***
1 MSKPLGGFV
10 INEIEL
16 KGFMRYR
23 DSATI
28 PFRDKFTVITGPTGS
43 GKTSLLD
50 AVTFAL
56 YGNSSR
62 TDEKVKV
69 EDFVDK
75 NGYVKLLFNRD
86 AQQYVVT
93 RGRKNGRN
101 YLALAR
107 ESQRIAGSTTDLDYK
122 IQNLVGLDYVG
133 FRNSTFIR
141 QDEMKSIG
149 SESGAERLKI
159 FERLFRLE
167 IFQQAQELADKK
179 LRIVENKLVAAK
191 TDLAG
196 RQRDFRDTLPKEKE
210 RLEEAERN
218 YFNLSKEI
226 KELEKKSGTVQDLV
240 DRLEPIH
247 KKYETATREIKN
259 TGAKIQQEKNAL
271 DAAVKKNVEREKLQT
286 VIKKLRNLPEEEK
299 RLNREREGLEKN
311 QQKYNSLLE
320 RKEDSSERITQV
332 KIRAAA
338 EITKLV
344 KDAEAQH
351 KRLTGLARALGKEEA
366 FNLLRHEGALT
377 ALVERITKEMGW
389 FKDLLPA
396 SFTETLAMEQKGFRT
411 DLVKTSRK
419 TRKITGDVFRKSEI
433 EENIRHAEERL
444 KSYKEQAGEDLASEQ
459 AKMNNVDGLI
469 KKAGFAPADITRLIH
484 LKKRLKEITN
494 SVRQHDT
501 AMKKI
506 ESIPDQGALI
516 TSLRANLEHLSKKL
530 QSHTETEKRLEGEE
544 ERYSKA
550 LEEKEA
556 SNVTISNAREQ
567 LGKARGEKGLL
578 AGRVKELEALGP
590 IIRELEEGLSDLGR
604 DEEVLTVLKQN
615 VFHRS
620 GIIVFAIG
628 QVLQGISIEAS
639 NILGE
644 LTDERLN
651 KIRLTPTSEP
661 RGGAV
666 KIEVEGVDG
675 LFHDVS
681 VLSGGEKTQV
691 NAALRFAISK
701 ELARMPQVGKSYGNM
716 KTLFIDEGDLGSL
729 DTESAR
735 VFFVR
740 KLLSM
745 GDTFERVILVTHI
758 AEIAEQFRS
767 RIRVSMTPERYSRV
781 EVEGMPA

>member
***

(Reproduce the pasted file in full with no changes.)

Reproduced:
1 MSKPLGGFV
10 INEIEL
16 KGFMRYR
23 DSATI
28 PFRDKFTVITGPTGS
43 GKTSLLD
50 AVTFAL
56 YGNSSR
62 TDEKVKV
69 EDFVDK
75 NGYVKLLFNRD
86 AQQYVVT
93 RGRKNGRN
101 YLALAR
107 ESQRIAGSTTDLDYK
122 IQNLVGLDYVG
133 FRNSTFIR
141 QDEMKSIG
149 SESGAERLKI
159 FERLFRLE
167 IFQQAQELADKK
179 LRIVENKLVAAK
191 TDLAG
196 RQRDFRDTLPKEKE
210 RLEEAERN
218 YFNLSKEI
226 KELEKKSGTVQDLV
240 DRLEPIH
247 KKYETATREIKN
259 TGAKIQQEKNAL
271 DAAVKKNVEREKLQT
286 VIKKLRNLPEEEK
299 RLNREREGLEKN
311 QQKYNSLLE
320 RKEDSSERITQV
332 KIRAAA
338 EITKLV
344 KDAEAQH
351 KRLTGLARALGKEEA
366 FNLLRHEGALT
377 ALVERITKEMGW
389 FKDLLPA
396 SFTETLAMEQKGFRT
411 DLVKTSRK
419 TRKITGDVFRKSEI
433 EENIRHAEERL
444 KSYKEQAGEDLASEQ
459 AKMNNVDGLI
469 KKAGFAPADITRLIH
484 LKKRLKEITN
494 SVRQHDT
501 AMKKI
506 ESIPDQGALI
516 TSLRANLEHLSKKL
530 QSHTETEKRLEGEE
544 ERYSKA
550 LEEKEA
556 SNVTISNAREQ
567 LGKARGEKGLL
578 AGRVKELEALGP
590 IIRELEEGLSDLGR
604 DEEVLTVLKQN
615 VFHRS
620 GIIVFAIG
628 QVLQGISIEAS
639 NILGE
644 LTDERLN
651 KIRLTPTSEP
661 RGGAV
666 KIEVEGVDG
675 LFHDVS
681 VLSGGEKTQV
691 NAALRFAISK
701 ELARMPQVGKSYGNM
716 KTLFIDEGDLGSL
729 DTESAR
735 VFFVR
740 KLLSM
745 GDTFERVILVTHI
758 AEIAEQFRS
767 RIRVSMTPERYSRV
781 EVEGMPA

>member